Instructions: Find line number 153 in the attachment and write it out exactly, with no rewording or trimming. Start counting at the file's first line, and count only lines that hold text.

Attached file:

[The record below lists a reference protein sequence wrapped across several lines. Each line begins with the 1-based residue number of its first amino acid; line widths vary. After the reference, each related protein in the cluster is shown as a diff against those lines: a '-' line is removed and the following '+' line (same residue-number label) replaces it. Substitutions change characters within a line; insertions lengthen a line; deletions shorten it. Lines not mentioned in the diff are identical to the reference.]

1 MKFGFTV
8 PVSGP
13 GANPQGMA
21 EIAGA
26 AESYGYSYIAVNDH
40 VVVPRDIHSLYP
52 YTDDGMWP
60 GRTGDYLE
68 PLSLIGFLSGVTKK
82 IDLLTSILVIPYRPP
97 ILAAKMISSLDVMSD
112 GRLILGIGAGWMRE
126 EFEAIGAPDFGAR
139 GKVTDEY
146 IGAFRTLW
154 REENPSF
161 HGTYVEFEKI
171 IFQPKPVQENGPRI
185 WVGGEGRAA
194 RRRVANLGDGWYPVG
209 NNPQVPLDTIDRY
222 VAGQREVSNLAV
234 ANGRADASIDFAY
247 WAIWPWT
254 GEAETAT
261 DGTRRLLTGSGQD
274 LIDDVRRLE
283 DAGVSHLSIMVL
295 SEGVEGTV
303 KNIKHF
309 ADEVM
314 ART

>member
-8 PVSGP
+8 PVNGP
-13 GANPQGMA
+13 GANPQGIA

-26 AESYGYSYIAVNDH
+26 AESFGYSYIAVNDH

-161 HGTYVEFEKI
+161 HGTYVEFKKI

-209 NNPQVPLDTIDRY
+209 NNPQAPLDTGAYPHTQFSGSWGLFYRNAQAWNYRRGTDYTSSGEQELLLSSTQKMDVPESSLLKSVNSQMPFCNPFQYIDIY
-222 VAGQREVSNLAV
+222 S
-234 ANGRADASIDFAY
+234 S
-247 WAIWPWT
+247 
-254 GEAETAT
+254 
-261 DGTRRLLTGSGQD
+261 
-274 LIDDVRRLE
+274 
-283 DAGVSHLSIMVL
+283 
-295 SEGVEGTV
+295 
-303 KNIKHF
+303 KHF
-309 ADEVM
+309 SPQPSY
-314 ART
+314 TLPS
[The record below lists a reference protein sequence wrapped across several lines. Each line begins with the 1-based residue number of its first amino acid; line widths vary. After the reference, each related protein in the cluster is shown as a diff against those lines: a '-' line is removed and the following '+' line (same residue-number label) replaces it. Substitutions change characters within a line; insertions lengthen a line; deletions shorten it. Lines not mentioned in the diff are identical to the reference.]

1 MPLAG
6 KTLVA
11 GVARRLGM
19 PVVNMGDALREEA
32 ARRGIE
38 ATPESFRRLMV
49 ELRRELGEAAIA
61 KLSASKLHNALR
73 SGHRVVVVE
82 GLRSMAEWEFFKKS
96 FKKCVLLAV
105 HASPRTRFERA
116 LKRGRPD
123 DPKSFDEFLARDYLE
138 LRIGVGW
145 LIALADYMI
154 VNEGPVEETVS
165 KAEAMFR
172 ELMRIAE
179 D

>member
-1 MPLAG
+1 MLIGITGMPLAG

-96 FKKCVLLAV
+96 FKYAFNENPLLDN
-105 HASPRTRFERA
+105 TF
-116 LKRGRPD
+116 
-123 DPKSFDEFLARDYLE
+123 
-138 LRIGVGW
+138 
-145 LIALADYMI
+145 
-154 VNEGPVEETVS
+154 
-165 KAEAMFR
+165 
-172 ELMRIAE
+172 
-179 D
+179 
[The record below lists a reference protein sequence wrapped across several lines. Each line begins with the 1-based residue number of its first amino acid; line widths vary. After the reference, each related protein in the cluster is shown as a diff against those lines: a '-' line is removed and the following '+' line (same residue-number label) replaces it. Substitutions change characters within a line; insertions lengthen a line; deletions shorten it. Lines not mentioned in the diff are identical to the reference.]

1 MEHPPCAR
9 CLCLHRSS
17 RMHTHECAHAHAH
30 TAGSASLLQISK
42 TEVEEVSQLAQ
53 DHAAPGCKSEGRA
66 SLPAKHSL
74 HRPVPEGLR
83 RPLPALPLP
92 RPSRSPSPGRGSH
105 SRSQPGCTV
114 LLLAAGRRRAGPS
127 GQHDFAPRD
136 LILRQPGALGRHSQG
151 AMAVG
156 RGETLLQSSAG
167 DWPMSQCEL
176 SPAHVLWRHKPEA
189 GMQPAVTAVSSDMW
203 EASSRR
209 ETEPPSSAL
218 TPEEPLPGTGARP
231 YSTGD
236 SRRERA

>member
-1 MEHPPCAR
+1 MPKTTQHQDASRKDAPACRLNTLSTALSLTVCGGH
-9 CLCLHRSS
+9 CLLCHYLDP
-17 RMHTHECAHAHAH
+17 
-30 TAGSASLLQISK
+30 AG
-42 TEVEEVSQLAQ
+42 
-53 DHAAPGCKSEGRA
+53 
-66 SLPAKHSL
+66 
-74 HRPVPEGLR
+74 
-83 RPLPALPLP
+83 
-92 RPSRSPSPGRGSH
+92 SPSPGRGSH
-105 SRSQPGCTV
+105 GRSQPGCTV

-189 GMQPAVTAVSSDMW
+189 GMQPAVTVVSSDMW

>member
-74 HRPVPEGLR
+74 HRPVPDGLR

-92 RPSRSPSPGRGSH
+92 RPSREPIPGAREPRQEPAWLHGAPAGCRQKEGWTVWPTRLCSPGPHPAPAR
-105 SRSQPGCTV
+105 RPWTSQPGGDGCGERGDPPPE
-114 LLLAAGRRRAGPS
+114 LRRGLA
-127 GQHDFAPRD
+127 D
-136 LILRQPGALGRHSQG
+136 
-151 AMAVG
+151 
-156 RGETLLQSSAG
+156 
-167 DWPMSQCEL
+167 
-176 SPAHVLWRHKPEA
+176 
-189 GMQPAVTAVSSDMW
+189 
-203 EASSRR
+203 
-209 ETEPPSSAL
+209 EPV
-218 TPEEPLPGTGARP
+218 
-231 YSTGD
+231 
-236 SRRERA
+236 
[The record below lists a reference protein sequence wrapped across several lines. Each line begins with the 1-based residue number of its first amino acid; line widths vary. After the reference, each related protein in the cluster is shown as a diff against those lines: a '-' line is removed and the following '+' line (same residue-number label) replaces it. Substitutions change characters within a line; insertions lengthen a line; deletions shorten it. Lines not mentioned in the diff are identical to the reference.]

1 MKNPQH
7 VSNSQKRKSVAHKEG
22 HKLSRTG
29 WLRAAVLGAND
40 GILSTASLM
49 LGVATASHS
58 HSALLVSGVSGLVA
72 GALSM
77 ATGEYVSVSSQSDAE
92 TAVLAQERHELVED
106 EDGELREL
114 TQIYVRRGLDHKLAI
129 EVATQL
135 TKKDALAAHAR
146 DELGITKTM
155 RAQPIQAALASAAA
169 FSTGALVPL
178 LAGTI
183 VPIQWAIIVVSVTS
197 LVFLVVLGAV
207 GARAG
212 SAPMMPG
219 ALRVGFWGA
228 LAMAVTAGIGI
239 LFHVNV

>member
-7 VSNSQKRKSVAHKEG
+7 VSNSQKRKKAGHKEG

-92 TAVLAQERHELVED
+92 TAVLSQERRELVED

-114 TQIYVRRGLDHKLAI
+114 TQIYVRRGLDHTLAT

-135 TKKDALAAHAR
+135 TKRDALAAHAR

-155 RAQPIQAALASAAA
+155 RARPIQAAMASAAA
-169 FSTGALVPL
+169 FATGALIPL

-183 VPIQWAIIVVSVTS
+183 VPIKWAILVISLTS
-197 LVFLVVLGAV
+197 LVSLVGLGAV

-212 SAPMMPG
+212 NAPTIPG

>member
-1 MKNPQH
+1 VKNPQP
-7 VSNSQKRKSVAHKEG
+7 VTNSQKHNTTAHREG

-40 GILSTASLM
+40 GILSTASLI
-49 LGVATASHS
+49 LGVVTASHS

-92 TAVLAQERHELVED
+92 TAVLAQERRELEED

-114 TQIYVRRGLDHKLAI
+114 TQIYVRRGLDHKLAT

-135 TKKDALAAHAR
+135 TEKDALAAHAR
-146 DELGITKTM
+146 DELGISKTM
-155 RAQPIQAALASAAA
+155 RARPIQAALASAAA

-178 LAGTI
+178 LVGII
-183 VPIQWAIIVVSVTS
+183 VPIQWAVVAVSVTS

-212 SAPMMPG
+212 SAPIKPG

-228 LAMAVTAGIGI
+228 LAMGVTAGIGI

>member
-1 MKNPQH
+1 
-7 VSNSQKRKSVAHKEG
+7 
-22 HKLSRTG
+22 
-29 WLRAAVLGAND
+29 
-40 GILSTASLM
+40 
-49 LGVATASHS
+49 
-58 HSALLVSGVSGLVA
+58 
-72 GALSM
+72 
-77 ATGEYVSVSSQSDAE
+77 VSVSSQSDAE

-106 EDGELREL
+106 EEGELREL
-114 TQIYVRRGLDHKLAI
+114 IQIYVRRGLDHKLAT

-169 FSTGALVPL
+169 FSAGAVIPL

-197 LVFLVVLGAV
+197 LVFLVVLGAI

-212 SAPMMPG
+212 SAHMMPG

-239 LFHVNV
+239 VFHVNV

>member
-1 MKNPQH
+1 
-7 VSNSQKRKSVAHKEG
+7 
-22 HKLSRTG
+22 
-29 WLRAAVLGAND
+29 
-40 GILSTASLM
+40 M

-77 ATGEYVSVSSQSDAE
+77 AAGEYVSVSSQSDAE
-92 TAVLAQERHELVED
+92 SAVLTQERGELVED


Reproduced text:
-83 RPLPALPLP